By Mike O’Cull
22-year-old blues phenomenon Christone “Kingfish” Ingram blows past all expectations on his brand new Alligator Records release 662. The record drops on July 23rd, 2021 and shows the young guitarist, vocalist, and songwriter growing and maturing in a very public way. Kingfish again worked with Grammy-winning producer Tom Hambridge on the set and the pair created a pumped-up and profound batch of new music that’s sure to be another important chapter in Ingram’s already-illustrious story.
Named for the area code of his hometown of Clarksdale, Mississippi, 662 builds on Ingram’s roots in the Delta but also includes the more worldly perspectives of a young adult who has spent the last few years on the road meeting life head-on. “662 is an album that sits on the legacy and influence my blues music elders have instilled in me,” he reveals, “but is also my unique, personal story.”
Christone “Kingfish” Ingram is the most lauded new blues artist of the last few years. He first appeared as a YouTube sensation in his mid-teens and caused quite a commotion. His absolutely wailing guitar style was wise beyond his age, as were his expressive vocals, and blues fans started to get wise to this compelling and youthful artist who was creating the future of his genre in real time. His debut album Kingfish came out two years ago and led to a Grammy nomination, several Blues Music and Living Blues Awards, and an incredible amount of record sales. He’s been praised by Buddy Guy, Rolling Stone, and NPR and is considered by many to be a generational talent who is on the vanguard of American guitar music. Ingram’s skills and impact rival any blues master you’d care to name and he’s literally just getting started.
Kingfish immediately gets his party going with his title track “662.” It’s a scalding blues/rock track about the place he comes from and hits like a speeding train. His energy is unchartable and he lets every bit of it fly here without ever sacrificing phrasing for velocity. His vocals are warm and riveting and display the tone and confidence of the seasoned artist he’s becoming. It’s a positively blasting cut that’s impossible to deny. Next up is “She Calls Me Kingfish,” a strutting blues number that once again tells of the eternal difficulties of love. Ingram’s voice has a huge presence that cuts right through his hard-jamming band without ever faltering and his guitar playing sets the roof on fire.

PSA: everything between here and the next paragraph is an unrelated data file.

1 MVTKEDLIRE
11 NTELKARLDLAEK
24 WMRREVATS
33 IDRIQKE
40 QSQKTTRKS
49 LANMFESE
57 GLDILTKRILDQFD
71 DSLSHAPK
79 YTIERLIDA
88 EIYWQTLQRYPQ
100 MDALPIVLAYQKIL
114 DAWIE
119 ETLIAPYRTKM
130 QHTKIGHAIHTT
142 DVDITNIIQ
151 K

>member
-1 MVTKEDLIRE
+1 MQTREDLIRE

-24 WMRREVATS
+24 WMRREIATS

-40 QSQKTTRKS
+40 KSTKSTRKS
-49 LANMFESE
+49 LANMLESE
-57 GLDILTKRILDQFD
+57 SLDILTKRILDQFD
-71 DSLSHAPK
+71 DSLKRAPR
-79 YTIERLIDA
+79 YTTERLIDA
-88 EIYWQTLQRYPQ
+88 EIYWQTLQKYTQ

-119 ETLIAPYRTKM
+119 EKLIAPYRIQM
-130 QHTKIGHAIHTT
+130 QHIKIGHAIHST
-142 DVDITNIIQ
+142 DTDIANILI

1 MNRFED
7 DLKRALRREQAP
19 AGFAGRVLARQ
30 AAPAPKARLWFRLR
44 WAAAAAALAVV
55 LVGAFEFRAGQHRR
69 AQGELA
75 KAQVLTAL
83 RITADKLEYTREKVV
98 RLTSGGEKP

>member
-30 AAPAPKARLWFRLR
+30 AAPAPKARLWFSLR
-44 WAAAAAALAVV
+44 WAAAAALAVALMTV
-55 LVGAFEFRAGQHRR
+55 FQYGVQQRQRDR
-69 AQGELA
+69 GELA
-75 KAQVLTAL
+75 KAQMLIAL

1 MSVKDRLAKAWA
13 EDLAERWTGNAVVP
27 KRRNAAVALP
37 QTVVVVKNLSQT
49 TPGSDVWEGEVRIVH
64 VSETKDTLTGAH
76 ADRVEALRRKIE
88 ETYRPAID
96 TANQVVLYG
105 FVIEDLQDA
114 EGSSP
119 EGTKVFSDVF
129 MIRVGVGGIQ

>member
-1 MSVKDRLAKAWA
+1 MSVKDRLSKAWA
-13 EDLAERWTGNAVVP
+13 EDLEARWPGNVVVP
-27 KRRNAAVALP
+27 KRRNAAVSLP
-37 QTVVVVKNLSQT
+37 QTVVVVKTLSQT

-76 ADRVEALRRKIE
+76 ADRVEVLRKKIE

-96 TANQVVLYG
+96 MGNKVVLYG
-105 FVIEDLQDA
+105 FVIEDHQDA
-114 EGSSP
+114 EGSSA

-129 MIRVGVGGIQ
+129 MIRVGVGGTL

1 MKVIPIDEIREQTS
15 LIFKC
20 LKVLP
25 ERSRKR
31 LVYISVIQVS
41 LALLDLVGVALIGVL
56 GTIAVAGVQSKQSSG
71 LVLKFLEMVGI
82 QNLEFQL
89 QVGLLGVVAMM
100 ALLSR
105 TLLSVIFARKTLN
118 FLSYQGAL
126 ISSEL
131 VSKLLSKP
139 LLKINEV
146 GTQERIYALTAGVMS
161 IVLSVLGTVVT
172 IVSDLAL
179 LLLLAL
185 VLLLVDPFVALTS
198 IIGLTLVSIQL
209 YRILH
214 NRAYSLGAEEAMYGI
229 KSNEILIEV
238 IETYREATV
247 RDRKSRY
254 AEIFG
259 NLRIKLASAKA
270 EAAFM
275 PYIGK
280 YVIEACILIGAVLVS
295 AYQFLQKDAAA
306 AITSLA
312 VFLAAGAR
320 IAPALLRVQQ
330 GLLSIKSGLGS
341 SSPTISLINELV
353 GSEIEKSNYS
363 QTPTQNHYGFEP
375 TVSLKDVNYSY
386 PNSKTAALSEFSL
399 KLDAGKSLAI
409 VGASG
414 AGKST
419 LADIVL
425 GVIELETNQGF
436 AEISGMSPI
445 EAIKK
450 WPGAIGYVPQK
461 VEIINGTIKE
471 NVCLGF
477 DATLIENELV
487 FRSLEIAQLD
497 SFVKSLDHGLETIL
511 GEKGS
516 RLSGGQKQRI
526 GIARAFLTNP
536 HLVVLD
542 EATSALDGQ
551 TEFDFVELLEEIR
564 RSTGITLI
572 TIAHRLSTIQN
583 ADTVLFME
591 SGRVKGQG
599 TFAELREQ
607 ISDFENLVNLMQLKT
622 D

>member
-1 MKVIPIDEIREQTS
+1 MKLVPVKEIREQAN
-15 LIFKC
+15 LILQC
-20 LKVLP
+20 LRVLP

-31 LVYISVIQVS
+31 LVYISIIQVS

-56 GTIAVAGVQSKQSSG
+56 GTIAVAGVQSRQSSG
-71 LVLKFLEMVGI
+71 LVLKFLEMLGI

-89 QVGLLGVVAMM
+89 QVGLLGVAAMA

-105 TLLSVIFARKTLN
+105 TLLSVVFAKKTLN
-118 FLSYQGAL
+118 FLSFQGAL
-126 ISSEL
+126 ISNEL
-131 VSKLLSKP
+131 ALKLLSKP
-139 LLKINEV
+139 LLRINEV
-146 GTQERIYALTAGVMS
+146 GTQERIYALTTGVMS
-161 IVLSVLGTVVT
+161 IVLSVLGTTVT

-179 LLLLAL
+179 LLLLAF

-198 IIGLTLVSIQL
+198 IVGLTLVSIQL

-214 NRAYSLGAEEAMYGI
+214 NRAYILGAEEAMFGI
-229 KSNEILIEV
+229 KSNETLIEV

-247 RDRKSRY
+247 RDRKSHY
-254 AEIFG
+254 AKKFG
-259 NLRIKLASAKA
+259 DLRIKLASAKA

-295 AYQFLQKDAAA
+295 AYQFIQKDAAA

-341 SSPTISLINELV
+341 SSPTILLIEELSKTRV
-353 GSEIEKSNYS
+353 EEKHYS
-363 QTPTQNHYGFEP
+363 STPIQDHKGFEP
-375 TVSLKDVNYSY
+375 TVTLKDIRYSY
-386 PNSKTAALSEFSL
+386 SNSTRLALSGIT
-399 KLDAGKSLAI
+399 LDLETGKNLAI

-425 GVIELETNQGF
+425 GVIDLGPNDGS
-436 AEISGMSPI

“Long Distance Woman” is a driving mid-speed rocker with a Hendrix vibe and a strong modern feel. Kingfish practically tears the strings off of his guitar on the riff and in his solos and presents a dramatic, intimidating attitude that lets him stand tall next to any guitarist in the business. He attacks every note he plays with his entire self and puts down an entrancing sound that never lacks focus or confidence.
A haunting, moody slow jam, “Another Life Goes By” takes on the ongoing American issues of gun violence and hatred in a very human way. Ingram speaks his mind over a hip hop-informed beat and uses a clean, reverberated guitar tone that drips with atmosphere. His lyrics are fearless and speak with a fundamental sense of right and wrong, a rare feat for such a youthful artist. This type of song that deals with modern problems and uses modern sounds is, indeed, the future of blues music and will remain relevant for decades to come.
“My Bad” is a thumping, hip-shaking song with its own identity and cliche-busting style. It’s the sound of Ingram expanding into the musician he’s inevitably going to be right in front of us all and his casual brilliance points to a limitless future.
Other amazing moments on 662 include “I Got To See You,” “Something In The Dirt,” and the soulful bonus track “Rock & Roll” written for his late mother. Christone “Kingfish” Ingram is, by all indications, a bottomless well of music and 662 is required listening for every blues lover out there. Spin it once and you’ll understand.
Listen to “662”
Christone ‘Kingfish’ Ingram website